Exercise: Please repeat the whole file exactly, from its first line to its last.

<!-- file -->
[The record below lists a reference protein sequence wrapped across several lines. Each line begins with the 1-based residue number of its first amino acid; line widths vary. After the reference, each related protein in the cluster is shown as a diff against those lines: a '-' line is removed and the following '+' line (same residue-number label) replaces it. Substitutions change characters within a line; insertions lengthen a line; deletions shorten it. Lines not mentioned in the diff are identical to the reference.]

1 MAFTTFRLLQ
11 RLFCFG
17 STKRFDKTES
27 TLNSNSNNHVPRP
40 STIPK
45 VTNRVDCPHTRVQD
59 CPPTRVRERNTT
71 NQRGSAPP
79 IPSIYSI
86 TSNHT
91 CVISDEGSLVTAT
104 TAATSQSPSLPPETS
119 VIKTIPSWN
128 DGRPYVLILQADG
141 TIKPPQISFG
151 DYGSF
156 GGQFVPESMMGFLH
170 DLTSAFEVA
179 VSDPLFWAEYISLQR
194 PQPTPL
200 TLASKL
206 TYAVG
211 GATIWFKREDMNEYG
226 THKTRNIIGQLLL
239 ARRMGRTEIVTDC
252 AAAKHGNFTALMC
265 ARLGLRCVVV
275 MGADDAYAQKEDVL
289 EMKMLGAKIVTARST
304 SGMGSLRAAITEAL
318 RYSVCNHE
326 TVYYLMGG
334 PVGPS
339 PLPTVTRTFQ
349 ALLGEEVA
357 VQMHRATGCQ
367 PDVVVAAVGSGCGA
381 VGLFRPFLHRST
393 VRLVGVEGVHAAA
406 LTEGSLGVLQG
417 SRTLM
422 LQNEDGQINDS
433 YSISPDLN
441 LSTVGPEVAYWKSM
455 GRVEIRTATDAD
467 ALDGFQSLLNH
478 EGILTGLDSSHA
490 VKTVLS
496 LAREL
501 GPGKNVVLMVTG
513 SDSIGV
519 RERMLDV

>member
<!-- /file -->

[The record below lists a reference protein sequence wrapped across several lines. Each line begins with the 1-based residue number of its first amino acid; line widths vary. After the reference, each related protein in the cluster is shown as a diff against those lines: a '-' line is removed and the following '+' line (same residue-number label) replaces it. Substitutions change characters within a line; insertions lengthen a line; deletions shorten it. Lines not mentioned in the diff are identical to the reference.]

1 MAFTTFRLLQ
11 RLFCFG
17 STKRFDKTES
27 TLNSNSNNHVPRP
40 STIPK
45 VTNRVDCPHTRVQD
59 CPPTRVRERNTT
71 NQRGSAPP
79 IPSIYSI
86 TSNHT
91 CVISDEGSLVTAT
104 TAATSQSPSLPPETS
119 VIKTIPSWN
128 DGRPYVLILQADG
141 TIKPPQISFG
151 DYGSF
156 GGQFVPESMMGFLH
170 DLTSAFEVA
179 VSDPLFWAEYISLQR
194 PQPTPL
200 TLASKL
206 TYAVG
211 GATIWFKREDMNEYG
226 THKTRNIIGQLLL
239 ARRMGRTEIVTDC
252 AAAKHGNFTALMC
265 ARLGLRCVVV
275 MGADDAYAQKEDVL
289 EMKMLGAKIVTARST
304 SGMGSLRAAITEAL
318 RYSVCNHE
326 TVYYLMGG
334 PVGPS
339 PLPTVTRTFQ
349 ALLGEEVA
357 VQMHRATGCQ
367 PDVVVAAVGSGCGA
381 VGLFRPFLHRST
393 VRLVGVEGVHAAA
406 LTEGSLGVLQG
417 SRTLM
422 LQNEDGQINDS
433 YSISPDLN
441 LSTVGPEVAYWKSM
455 GRVEIRTATDAD
467 ALDGFQSLLNH
478 EGILTGLDSSHA
490 VKTVLS
496 LAREL
501 GPGKNVVLMVTG
513 SDSIGV
519 RERMLDV

>member